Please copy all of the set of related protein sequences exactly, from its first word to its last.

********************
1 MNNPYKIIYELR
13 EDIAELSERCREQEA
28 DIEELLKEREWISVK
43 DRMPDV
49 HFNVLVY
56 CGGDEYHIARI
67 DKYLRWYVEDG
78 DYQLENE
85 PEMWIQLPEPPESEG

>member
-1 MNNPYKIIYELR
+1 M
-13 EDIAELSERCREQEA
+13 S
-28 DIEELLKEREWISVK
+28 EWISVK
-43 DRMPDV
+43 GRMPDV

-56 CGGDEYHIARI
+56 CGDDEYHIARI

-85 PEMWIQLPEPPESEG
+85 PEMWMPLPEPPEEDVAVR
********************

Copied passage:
1 MNNPYKIIYELR
13 EDIAELSERCREQEA
28 DIEELLKEREWISVK
43 DRMPDV
49 HFNVLVY
56 CGGDEYHIARI
67 DKYLRWYVEDG
78 DYQLENE
85 PEMWIQLPEPPESEG

>member
-1 MNNPYKIIYELR
+1 M
-13 EDIAELSERCREQEA
+13 S
-28 DIEELLKEREWISVK
+28 EWISVK
-43 DRMPDV
+43 GRMPDV

-56 CGGDEYHIARI
+56 CGDDEYHIARI

-85 PEMWIQLPEPPESEG
+85 PEMWMPLPEPPEEDVAVR